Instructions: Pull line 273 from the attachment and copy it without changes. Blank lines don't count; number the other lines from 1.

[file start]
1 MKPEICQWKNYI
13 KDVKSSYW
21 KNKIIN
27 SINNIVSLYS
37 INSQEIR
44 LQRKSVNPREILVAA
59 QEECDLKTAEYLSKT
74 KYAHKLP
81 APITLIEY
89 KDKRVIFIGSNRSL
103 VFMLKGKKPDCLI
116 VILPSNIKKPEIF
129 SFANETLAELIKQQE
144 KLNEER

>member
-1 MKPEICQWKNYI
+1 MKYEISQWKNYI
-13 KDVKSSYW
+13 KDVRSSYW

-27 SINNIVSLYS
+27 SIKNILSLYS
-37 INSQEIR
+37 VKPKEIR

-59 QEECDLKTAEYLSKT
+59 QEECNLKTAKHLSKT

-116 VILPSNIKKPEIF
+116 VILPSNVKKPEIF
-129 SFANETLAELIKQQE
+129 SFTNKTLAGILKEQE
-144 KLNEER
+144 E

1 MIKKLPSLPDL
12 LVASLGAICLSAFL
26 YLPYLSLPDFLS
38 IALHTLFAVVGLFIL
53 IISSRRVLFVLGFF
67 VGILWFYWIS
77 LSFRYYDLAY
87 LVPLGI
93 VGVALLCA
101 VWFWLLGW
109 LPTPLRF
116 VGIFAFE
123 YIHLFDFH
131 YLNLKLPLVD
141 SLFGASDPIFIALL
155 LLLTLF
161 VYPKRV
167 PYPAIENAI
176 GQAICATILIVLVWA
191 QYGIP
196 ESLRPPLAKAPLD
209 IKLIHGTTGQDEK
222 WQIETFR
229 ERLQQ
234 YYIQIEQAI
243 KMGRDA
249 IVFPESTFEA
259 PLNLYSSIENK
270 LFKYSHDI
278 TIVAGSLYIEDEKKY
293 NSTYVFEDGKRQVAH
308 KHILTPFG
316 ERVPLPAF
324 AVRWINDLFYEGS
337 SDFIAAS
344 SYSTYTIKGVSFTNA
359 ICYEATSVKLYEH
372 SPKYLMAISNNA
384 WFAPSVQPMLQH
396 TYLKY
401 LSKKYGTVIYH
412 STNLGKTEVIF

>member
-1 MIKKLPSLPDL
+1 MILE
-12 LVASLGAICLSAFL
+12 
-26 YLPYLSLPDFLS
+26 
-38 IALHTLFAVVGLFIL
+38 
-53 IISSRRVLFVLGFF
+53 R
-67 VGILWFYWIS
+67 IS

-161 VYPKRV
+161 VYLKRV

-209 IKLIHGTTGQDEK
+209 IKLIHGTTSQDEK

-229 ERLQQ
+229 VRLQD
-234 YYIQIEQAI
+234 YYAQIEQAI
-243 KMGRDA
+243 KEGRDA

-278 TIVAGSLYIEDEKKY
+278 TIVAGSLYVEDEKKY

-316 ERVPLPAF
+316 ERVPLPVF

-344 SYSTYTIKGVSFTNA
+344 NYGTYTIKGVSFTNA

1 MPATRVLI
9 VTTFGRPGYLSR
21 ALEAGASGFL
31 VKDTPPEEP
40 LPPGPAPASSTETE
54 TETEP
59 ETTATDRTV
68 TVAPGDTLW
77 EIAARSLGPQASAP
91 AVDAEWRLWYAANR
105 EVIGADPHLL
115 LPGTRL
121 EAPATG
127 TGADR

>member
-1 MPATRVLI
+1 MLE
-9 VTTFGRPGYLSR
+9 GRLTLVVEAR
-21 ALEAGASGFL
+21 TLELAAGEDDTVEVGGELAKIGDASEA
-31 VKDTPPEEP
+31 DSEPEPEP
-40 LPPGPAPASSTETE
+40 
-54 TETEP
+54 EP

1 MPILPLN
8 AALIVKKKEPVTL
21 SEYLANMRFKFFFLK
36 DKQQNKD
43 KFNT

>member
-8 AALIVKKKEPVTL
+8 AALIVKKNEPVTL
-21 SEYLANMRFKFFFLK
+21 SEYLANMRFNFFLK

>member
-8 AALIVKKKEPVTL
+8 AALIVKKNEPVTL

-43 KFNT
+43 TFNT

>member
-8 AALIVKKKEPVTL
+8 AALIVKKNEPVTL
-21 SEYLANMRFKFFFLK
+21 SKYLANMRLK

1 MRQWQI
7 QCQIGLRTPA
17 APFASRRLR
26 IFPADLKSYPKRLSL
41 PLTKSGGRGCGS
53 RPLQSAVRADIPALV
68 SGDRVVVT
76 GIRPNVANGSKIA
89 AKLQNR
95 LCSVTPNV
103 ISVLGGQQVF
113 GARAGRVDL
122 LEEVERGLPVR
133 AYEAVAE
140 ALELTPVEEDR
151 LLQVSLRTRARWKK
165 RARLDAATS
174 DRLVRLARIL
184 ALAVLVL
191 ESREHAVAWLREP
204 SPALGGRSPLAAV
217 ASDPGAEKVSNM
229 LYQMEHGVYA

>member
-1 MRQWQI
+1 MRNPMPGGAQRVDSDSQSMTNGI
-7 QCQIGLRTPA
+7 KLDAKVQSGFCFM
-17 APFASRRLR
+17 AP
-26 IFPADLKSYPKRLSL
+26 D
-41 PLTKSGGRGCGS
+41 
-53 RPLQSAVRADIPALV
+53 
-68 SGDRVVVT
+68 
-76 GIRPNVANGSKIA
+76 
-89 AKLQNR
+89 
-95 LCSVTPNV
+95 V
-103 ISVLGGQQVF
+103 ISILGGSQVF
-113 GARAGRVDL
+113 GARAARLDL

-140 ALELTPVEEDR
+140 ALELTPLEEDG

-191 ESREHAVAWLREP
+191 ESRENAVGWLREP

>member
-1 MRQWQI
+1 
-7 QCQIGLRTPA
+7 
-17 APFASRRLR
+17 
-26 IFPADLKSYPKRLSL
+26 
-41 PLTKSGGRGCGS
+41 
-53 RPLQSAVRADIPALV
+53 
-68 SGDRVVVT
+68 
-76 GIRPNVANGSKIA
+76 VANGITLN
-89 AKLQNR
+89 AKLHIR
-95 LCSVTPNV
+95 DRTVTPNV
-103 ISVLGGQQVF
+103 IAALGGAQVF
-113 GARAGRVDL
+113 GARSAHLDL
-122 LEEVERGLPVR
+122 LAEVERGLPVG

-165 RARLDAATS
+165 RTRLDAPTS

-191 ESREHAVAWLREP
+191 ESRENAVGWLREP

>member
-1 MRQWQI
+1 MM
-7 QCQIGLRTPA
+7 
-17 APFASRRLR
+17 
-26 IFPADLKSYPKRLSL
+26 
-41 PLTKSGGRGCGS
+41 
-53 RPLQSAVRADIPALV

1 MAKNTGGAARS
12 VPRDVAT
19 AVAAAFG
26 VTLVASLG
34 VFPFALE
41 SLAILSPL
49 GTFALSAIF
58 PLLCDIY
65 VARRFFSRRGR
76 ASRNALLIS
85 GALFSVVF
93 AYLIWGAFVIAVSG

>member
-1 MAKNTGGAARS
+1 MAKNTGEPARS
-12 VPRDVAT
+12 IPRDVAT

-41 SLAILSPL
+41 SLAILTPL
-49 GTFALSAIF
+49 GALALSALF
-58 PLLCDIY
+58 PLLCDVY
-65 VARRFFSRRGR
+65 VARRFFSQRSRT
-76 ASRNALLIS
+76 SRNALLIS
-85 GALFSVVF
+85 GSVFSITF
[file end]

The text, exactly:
+85 GSVFSITF